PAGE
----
And although Siri is strongly associated with Apple iOS, it actually began as its own independent app. It was operated by a startup — also aptly named Siri — that was eventually acquired by Apple. In 2011, the technology was built into the iPhone 4s.

But in 2013, that all changed, when Apple began using Bing’s search engine technology to power Siri. It was a predecessor to Cortana, which launched in 2014 as Microsoft’s — which owns Bing — “voice-activated assistant.” (Fun fact: Bing also powers search engine results that are requested through Amazon’s Alexa Voice Service, or AVS.) Cortana is largely marketed as a full-service virtual assistance platform, which some say is what differentiates it from competitors in the voice recognition space.

So, today, we have four major pillars of voice search:

Pillars_of_Voice_Search.png

The Dawn of Voice Search: What To Know Now

How Has It Changed Over the Years?

As we saw from the story about the earliest version of Google Voice Search, speech recognition technology is improving. And because it’s getting better, more people are adopting voice search.

Google_Voice_Search_Increase.png

Source: Kleiner Perkins Caufield & Byers 2016 Internet Trends Report

Google Voice Search queries have seen a 3400% increase since 2008. And of the current user population, the second-highest reason for using voice search is to get a faster result.

Those numbers, says my colleague Matt Barby, show how voice search “is changing the way people find information.” A main point of voice search is to get an answer immediately, without actively searching for it. And Victor Pan, HubSpot’s SEO senior marketing manager, echoes that trend, noting that there’s a “higher intent” behind voice searches than conventional ones.

That makes sense — just look at my soy sauce tale of woe. When it comes to voice searches, people are trying to do something, and they want to do it quickly. Those are things like layering appropriately for the weather, getting somewhere, or removing a stain from their clothes.

But that made us wonder: What else are people looking for when they use voice search?

Luckily, an app called Hound has been paying attention to what its users are doing. To shed some light on what people are using the app’s voice search features to uncover, check out this chart:

What Are People Searching For?

Hound_Voice_Search_Categories.png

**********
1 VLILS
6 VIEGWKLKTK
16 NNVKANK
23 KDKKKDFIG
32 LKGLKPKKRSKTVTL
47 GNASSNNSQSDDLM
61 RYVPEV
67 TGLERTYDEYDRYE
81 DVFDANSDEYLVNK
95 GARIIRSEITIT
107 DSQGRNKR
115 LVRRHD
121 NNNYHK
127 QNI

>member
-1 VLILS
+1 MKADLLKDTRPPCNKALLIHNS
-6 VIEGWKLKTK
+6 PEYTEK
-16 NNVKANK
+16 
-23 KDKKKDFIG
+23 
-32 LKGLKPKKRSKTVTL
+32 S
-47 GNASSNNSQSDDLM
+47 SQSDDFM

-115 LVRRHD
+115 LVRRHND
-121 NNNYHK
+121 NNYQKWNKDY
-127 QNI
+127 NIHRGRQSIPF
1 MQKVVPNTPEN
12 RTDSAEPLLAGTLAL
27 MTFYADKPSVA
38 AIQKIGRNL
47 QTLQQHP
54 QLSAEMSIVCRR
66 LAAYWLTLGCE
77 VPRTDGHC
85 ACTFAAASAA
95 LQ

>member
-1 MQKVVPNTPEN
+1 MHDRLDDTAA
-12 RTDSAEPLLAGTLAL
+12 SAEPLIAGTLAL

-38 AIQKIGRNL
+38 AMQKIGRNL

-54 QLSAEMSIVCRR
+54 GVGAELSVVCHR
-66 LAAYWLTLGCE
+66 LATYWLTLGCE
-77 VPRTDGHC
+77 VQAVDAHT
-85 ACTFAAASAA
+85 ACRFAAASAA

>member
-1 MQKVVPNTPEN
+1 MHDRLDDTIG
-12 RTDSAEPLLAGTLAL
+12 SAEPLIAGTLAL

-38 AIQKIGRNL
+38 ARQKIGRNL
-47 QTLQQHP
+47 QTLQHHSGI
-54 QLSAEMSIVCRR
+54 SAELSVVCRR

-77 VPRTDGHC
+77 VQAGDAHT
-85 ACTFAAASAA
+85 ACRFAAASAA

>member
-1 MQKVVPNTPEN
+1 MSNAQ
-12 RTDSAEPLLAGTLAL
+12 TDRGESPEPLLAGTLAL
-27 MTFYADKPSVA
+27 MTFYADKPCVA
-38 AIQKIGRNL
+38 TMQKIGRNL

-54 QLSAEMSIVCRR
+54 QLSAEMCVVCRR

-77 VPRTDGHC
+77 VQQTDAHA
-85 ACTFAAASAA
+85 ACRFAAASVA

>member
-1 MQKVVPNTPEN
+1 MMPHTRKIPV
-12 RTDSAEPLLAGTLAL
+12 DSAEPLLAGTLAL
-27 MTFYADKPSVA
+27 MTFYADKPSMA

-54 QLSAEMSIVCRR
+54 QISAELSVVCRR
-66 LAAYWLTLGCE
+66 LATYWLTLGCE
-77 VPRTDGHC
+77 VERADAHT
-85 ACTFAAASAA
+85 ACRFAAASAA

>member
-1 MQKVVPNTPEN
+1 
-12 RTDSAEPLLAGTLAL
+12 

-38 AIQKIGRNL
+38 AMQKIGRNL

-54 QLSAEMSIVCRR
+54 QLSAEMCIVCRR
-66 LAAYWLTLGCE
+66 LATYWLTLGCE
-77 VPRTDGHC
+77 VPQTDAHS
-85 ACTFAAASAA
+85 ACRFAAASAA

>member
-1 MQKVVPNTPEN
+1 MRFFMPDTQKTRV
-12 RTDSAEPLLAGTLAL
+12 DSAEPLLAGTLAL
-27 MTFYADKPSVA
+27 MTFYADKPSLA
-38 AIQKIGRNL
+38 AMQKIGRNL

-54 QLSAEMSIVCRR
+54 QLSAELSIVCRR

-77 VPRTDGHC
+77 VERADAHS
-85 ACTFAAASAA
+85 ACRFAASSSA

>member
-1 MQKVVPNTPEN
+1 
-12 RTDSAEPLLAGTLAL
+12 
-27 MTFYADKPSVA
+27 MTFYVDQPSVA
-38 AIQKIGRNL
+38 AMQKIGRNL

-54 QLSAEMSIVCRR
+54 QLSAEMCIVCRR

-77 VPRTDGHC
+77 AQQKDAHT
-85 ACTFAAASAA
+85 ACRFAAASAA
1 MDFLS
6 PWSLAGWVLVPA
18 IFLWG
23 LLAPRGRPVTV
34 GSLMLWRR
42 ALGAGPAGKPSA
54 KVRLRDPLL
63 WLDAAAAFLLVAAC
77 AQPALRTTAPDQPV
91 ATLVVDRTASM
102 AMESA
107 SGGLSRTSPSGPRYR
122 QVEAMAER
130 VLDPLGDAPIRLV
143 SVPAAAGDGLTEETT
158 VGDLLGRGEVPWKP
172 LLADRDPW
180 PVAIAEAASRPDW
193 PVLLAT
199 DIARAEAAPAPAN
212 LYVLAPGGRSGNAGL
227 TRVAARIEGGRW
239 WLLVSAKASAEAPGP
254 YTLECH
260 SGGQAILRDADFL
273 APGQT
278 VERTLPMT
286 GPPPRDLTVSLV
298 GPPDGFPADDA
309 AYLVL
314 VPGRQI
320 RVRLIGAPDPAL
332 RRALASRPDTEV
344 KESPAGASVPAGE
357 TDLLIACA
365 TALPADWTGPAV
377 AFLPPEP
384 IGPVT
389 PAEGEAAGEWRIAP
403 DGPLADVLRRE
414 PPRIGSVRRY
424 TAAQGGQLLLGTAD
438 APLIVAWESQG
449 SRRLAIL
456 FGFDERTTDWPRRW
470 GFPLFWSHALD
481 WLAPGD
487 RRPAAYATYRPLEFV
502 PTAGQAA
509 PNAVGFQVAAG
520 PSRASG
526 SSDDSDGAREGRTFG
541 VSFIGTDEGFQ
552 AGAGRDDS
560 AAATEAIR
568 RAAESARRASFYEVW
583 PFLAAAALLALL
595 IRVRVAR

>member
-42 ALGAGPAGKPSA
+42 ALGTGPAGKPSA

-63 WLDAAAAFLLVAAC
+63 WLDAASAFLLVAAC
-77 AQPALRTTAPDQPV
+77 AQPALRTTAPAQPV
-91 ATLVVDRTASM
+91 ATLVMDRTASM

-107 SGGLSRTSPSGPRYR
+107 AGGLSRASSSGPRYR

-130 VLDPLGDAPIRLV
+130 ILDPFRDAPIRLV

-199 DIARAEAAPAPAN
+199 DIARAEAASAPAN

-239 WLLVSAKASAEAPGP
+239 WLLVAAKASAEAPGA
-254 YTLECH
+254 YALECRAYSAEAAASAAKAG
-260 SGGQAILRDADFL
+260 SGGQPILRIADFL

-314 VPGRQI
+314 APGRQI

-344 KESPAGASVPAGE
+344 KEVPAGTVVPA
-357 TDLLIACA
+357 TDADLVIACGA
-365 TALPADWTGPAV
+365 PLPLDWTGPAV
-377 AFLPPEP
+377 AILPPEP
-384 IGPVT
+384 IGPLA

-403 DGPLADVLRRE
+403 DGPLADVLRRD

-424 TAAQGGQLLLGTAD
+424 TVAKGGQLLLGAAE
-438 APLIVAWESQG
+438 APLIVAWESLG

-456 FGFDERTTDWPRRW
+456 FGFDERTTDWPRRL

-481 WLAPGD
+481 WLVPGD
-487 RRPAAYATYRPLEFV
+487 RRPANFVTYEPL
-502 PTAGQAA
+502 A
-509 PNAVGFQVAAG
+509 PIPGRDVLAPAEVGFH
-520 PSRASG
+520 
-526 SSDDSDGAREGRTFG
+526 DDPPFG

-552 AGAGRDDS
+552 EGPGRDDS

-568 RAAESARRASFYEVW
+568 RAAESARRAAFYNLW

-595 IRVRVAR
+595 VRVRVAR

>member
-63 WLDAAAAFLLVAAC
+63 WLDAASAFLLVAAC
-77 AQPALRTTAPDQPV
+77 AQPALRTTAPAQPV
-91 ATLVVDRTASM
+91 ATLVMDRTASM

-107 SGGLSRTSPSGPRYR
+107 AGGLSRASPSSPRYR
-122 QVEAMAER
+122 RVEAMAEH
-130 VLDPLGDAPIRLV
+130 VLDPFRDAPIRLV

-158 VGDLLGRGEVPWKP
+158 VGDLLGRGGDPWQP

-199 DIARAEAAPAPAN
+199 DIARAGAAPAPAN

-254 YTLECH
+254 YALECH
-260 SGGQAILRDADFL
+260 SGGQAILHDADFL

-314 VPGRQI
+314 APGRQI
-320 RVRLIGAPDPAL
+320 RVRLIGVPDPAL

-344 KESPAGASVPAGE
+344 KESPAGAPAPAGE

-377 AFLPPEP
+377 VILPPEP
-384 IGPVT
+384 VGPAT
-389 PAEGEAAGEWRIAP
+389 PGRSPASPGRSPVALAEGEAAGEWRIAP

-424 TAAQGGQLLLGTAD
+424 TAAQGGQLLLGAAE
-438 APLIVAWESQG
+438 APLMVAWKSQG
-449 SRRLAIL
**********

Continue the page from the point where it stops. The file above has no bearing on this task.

Source: Kleiner Perkins Caufield & Byers 2016 Internet Trends Report

In its analysis of these categories, Search Engine Land broke down the different searches that took place within each of them:

  • Personal Assistant: Reminders, shopping and to-do lists
  • Fun and Entertainment: Searching for and playing music and video, social media interactions, sports and TV schedules
  • General Information: Miscellaneous web searches for things like recipes, news, banking and travel
  • Local Information: Local business listings (like restaurants and shops), food delivery, weather and traffic

It’s that last one — local information — that really set the stage for vocal search as it was first pioneered. And when it comes to SEO, that category might have the greatest implications.

What Does This Mean for Marketers?

First, let’s make one thing clear: At present, “there isn’t really a way to plan and rank for voice search,” Barby says.

The only exceptions to that are businesses that offer localized services. Figuring out what’s nearby is one of the chief reasons people are using voice search. But it also shows the way vocal search queries differ from conventional ones, Barby says. When you use voice search, you might ask, “Where is the best sushi in Cambridge?” That contrasts from a conventional search, where you might type something like “Best sushi Cambridge,”  (P.S. It’s Thelonious Monkfish. Just saying.)

That’s an opportunity for local businesses to optimize for voice search. As we covered, that doesn’t necessarily have anything to do with SEO, but it does have to do with how these businesses package themselves elsewhere. Business aggregator sites are linked to different voice search platforms — for local searches, for example, Amazon’s Echo uses Yelp listings. So it’s important, writes Search Engine Land’s Wesley Young, for businesses to make sure their listings on those sites are “comprehensive, accurate and optimized to be referenced” within a third party site.